Baron Hesketh

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Rufford Old Hall, the original seat of the Hesketh family

Baron Hesketh, of Hesketh in the County Palatine of Lancaster, is a title in the Peerage of the United Kingdom. It was created in 1935 for Sir Thomas Fermor-Hesketh, 8th Baronet,[1] who had previously briefly represented Enfield in the House of Commons as a Conservative. As of 2010 the titles are held by his grandson, the third Baron, who succeeded his father in 1955. Lord Hesketh held junior ministerial positions in the Conservative administrations of Margaret Thatcher and John Major. However, he lost his seat in the House of Lords after the House of Lords Act 1999 removed the automatic right of hereditary peers to sit in the upper chamber of Parliament.

The Hesketh Baronetcy, of Rufford in the County Palatine of Lancaster,[2] was created in the Baronetage of Great Britain in 1761 for Thomas Hesketh, with special remainder to his brother Robert, who succeeded him as second Baronet. The latter's great-great-grandson, the fifth Baronet, sat as a Conservative Member of Parliament for Preston. His grandson, the eighth Baronet, was elevated to the peerage as Baron Hesketh in 1935.

The former seat of the Barons Hesketh was Easton Neston in Northamptonshire. The house was previously the seat of the Fermor family (Earls of Pomfret since 1721), and came into the Hesketh family through the marriage in 1846 of Sir Thomas George Hesketh, 5th Baronet, to Lady Anna Maria Isabella Fermor sister and heiress of George Richard William Fermor, 5th and last Earl of Pomfret. However, the house was sold by the current Baron in 2005.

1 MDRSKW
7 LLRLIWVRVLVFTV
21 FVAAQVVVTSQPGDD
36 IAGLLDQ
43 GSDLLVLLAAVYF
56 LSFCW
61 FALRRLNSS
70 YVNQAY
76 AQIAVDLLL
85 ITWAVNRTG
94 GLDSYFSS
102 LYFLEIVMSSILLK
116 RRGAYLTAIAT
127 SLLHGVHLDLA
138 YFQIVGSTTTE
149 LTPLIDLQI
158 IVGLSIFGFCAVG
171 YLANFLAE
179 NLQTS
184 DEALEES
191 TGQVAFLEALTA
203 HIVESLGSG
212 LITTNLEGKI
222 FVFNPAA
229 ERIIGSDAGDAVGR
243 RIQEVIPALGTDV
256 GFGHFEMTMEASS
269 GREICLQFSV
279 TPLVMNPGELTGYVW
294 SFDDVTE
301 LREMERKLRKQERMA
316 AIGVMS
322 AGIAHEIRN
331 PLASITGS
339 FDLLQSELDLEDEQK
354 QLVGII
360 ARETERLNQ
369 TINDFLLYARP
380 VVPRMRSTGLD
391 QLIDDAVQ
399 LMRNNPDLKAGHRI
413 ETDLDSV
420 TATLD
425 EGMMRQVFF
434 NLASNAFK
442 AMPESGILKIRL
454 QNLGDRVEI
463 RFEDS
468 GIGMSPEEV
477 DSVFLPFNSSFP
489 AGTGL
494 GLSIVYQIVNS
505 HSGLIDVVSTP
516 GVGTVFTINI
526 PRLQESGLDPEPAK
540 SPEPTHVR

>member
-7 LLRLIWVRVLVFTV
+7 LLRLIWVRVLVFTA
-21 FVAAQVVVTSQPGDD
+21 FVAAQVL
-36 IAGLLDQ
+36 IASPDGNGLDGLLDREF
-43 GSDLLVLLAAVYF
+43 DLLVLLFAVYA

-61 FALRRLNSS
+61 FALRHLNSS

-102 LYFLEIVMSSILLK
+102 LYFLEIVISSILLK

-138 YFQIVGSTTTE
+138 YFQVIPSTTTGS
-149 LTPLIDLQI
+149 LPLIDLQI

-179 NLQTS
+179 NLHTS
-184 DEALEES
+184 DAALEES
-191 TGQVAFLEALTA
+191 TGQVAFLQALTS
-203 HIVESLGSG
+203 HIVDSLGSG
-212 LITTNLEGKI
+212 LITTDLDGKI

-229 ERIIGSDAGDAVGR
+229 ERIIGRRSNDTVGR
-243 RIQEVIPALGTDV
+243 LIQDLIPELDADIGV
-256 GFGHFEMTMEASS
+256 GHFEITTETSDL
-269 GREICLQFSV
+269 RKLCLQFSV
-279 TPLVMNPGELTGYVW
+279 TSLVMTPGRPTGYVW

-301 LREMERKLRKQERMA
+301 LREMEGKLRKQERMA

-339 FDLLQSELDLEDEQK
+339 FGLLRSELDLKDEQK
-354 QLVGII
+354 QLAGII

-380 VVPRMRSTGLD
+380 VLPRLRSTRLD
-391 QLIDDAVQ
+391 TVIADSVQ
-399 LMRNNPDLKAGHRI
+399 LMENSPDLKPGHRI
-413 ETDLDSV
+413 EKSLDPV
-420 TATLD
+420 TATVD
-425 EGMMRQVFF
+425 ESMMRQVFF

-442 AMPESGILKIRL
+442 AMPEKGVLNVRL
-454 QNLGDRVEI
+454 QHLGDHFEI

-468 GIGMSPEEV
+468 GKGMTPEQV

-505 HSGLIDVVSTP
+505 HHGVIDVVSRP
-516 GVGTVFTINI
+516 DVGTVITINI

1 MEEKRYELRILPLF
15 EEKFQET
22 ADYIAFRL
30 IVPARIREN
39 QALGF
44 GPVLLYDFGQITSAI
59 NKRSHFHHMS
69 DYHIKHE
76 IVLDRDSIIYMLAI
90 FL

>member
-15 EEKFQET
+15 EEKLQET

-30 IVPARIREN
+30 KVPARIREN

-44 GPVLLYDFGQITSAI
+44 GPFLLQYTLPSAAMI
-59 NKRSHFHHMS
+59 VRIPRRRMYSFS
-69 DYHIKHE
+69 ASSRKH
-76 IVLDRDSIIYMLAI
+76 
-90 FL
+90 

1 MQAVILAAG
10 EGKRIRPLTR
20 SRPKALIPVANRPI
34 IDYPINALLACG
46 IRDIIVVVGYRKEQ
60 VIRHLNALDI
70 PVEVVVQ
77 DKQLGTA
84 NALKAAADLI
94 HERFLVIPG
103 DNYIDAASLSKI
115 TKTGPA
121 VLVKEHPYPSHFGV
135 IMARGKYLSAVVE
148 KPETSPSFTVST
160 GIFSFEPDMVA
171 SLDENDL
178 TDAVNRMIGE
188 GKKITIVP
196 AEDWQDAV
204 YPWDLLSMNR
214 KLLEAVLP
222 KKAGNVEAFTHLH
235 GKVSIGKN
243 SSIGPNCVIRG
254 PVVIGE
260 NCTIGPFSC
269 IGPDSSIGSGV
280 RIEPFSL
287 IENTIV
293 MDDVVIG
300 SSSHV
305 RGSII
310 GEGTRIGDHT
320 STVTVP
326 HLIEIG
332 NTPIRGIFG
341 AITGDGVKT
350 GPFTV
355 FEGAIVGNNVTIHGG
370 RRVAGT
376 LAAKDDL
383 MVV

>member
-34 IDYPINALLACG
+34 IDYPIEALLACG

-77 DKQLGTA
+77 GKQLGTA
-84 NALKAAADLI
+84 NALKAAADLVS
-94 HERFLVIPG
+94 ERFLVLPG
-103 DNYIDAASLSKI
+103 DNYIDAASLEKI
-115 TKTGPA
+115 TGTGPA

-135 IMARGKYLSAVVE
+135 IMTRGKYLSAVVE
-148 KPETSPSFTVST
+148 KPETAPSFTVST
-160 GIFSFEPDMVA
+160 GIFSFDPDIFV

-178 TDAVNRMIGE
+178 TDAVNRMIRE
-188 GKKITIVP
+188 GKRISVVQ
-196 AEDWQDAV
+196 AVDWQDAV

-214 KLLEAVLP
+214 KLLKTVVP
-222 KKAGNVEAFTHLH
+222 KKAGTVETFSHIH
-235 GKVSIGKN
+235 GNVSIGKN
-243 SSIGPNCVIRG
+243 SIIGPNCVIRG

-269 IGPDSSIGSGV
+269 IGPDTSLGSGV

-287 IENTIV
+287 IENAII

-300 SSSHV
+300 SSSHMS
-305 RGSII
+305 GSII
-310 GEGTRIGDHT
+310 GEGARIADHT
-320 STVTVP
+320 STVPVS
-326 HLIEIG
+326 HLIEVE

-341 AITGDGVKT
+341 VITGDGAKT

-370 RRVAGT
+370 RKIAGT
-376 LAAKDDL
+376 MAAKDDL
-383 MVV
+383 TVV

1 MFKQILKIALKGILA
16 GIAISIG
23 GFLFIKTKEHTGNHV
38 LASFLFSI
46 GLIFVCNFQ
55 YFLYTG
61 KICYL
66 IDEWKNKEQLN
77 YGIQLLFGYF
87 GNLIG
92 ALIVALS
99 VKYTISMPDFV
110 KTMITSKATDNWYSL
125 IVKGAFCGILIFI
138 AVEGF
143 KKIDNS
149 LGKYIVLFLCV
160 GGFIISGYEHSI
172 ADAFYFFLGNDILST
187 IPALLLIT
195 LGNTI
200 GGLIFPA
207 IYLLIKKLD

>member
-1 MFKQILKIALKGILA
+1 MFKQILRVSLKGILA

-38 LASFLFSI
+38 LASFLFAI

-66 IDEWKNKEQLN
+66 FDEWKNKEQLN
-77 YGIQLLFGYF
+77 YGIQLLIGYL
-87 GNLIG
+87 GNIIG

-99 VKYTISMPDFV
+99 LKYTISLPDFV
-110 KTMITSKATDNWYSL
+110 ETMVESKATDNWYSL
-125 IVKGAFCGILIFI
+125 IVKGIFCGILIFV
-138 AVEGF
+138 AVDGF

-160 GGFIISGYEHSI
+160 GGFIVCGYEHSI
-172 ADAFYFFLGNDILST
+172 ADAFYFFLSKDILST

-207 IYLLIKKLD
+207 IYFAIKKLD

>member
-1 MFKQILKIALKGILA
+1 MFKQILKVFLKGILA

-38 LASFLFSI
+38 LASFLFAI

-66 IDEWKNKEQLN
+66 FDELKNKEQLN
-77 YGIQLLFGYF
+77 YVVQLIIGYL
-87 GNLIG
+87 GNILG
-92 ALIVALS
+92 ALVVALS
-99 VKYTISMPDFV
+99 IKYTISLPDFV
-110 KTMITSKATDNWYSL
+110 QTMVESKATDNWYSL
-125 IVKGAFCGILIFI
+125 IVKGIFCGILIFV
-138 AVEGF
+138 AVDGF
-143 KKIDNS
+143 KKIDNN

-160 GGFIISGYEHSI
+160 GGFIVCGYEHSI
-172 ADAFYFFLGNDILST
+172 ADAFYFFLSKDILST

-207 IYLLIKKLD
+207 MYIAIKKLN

The original seat of the Hesketh family was Rufford Old Hall in the village of Rufford in Lancashire. This house was sold to the National Trust by the first Baron Hesketh in 1936.

Former Houses & Estates[edit]

Baronets of Rufford (1761)[edit]

Barons Hesketh (1935)[edit]

The heir apparent is the present holder's son the Hon. Frederick Hatton Fermor-Hesketh (b. 1988)

See also[edit]


  1. ^ "No. 34128". The London Gazette. 29 January 1935. p. 693.
  2. ^ "No. 10103". The London Gazette. 9 May 1761. p. 1.